AirIndia Express Co-Pilot's life & others lost probably to a failed emergency response plan

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  The crash of the Boeing 777 on July 6th 2013, at San Francisco killed two and injured more than 180. The first police and fire personnel arrived at the crash scene in about two minutes, and local officials said brave rescue efforts and effective triage of the many wounded likely saved lives.  A stark contrast was the Air India Express IX1344 accident at Calicut airport where the aircraft plunged 35 meters killing 21 people including the pilots. The victims were transported to various hospitals in ambulances and private vehicles. While ambulances are equipped with life saving medical equipment, the Co-Pilot was rushed to a hospital 25km away an hours drive on the backseat of a private car thereby depriving him of the critical life saving equipment. While it was a helping gesture but who ever decided this inhumane treatment to the co-pilot did contribute to the sad demise of the young pilot. The airport emergency response plan which is mandatory and is rehearsed periodically failed mis

Bubbles, the risk based solution by United Nations Aviation Body

 


The impact of the coronavirus disease (COVID-19) pandemic on global air transport is without precedent. Airports have seen a 28.4 per cent decline in global passenger traffic volumes for the first quarter of 2020, equivalent to a reduction of 612 million passengers in absolute terms. For airlines, the revenue passenger kilometres flown (RPKs) worldwide were down by 94% on the previous year. International RPKs were down 98%, as the passenger side of the industry was virtually grounded. With second waves of the virus impacting various countries and leading to renewed travel restrictions, international air travel remains minimal at -88% down on last year in August. These volumes (domestic and international traffic) are expected to decrease by 50.4 per cent for 2020 as a whole as compared to 2019 figures. ICAO estimates that, by the end of 2020, the COVID-19 impact on scheduled international passenger traffic could reach reductions of up to 71 per cent of seat capacity and up to 1.5 billion passengers globally. Airlines and airports face a potential loss of revenue of up to 314 billion USD and 100 billion USD, respectively, for 2020.


Risk-based stages for mitigation measures

Resumption of higher volumes of passenger air travel will be dependent on a number of factors, including foremost public health agency guidelines (driven by travel risk levels), governmental travel restrictions and requirements, passenger confidence, and air carrier and airport operational capacity.

 

A risk-based approach will enable the transition between stages of restarting operations and the adjustment of mitigation measures based on risk, while recognizing that reverting to previous stages may be necessary. The goal is to maximize consistency and develop criteria for data reporting and the monitoring processes in support of evaluation and progression to the next stage(s). It is currently not feasible to provide any specificity of timing between these stages. At the time this document was published, most of commercial passenger aviation was in Stage 0 or 1.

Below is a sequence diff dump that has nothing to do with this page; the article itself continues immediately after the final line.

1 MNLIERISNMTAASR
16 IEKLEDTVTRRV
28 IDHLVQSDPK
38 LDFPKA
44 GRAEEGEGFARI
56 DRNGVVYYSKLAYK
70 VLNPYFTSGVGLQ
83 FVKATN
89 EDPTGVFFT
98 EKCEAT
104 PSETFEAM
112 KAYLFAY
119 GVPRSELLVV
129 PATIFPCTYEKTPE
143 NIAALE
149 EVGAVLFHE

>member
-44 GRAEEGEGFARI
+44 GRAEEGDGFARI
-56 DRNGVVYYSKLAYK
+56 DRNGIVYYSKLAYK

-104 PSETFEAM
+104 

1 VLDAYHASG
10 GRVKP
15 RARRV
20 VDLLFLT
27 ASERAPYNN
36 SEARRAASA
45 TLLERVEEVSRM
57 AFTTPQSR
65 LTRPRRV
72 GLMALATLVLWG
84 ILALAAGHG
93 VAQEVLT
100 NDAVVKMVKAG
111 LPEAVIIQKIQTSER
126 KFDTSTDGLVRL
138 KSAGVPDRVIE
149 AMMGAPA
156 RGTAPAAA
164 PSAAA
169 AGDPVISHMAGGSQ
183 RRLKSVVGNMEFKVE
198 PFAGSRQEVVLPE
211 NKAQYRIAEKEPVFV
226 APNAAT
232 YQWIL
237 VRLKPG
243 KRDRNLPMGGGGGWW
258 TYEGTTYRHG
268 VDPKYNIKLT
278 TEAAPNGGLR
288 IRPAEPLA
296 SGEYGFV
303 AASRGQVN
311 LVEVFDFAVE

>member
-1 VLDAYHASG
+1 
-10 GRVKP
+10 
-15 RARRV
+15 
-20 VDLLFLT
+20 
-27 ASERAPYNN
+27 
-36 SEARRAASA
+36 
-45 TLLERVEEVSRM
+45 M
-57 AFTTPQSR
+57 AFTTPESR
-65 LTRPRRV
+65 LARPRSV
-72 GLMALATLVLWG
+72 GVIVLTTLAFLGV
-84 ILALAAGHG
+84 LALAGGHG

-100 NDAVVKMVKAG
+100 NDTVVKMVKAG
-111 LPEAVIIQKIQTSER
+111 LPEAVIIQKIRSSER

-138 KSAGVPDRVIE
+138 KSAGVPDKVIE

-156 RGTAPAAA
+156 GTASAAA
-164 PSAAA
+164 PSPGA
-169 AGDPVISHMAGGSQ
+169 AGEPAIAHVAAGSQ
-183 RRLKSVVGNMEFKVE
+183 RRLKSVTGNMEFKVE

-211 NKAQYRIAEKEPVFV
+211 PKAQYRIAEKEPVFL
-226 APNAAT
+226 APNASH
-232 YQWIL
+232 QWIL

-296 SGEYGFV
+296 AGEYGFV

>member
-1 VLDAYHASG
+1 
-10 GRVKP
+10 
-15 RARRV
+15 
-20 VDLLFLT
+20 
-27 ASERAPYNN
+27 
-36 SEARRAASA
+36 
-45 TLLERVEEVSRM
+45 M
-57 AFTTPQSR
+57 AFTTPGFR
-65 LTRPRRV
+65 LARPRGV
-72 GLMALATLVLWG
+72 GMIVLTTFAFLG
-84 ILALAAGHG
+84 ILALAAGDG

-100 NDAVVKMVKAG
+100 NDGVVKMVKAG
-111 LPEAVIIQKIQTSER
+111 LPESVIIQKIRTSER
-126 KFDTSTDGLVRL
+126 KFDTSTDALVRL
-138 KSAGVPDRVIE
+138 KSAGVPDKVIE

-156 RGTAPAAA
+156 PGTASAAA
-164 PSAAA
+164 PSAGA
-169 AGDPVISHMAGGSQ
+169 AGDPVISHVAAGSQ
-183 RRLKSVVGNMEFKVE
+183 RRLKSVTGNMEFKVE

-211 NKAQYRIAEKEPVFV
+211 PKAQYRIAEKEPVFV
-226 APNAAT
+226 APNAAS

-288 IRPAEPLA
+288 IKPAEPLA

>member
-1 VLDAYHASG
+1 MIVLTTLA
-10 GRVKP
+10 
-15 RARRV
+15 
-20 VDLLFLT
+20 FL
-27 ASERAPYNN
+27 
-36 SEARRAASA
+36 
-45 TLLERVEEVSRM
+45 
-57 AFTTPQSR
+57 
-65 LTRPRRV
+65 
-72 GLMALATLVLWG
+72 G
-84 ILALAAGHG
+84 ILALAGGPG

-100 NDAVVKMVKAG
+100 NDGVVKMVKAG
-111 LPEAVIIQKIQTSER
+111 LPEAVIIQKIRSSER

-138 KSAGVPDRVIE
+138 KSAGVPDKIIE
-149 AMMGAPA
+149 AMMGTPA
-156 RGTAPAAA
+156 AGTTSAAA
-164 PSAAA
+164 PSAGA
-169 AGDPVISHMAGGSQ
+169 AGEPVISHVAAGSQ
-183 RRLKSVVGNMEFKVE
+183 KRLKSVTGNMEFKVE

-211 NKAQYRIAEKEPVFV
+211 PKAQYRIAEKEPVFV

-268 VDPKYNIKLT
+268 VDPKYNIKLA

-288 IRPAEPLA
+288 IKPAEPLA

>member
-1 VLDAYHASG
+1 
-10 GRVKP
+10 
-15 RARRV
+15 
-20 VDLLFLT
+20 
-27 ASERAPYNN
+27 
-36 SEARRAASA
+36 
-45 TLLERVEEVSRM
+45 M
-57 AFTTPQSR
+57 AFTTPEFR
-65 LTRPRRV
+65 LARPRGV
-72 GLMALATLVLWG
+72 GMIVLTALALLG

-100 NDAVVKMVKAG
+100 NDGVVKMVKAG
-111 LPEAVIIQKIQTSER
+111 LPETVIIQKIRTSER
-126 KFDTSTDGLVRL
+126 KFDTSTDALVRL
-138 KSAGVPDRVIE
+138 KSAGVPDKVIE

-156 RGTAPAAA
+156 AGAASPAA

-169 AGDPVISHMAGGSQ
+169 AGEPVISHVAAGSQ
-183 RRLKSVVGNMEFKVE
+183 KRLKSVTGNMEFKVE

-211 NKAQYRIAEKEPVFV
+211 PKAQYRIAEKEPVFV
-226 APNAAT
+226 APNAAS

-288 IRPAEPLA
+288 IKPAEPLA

Stage 0:

A situation with travel restrictions and only minimal movement of passengers between major domestic and international airports.

Stage 1:

Initial increase of passenger travel. This initial stage will coincide with relatively low passenger volumes, allowing airlines and airports to introduce aviation public health practices appropriate to the volume. There will be significant challenges as each stakeholder community adapts to both increased demand and the new operational challenges associated with risk mitigation. Health measures for travel required at airports will need to, at a minimum match those from other local modes of transport and infrastructure.

Stage 2:

As health authorities review the applicability of measures based on recognized medical criteria, passenger volumes will continue to increase. Several measures that were required in Stages 0 and 1 may be lifted. Health measures for travel required at airports will need to match those from other local modes of transport and infrastructure.

Stage 3:

This stage may occur when the virus outbreak has been sufficiently contained in a critical mass of major destinations worldwide as determined by health authorities. The reduction of national health alert levels and associated loosening of travel restrictions will be key triggers. Risk mitigation measures will continue to be reduced, modified, or will be stopped in this stage. There may not be effective pharmaceutical interventions (e.g. therapies or vaccines) commonly available during Stage 3, but contact tracing and testing should be readily available. Until specific and effective pharmaceutical interventions are available, States may need to continue to loosen or reinstate public health and social measures throughout the pandemic.

Stage 4:

This stage begins when specific and effective pharmaceutical interventions are readily available in most countries. There may be a set of residual measures/mitigations that could be retained, although these should also undergo a periodic review process.

 

Note: There are no hard boundaries in these stages and the transition between them can be in either direction.


Source: ICAO, CART Takeoff Guidance 


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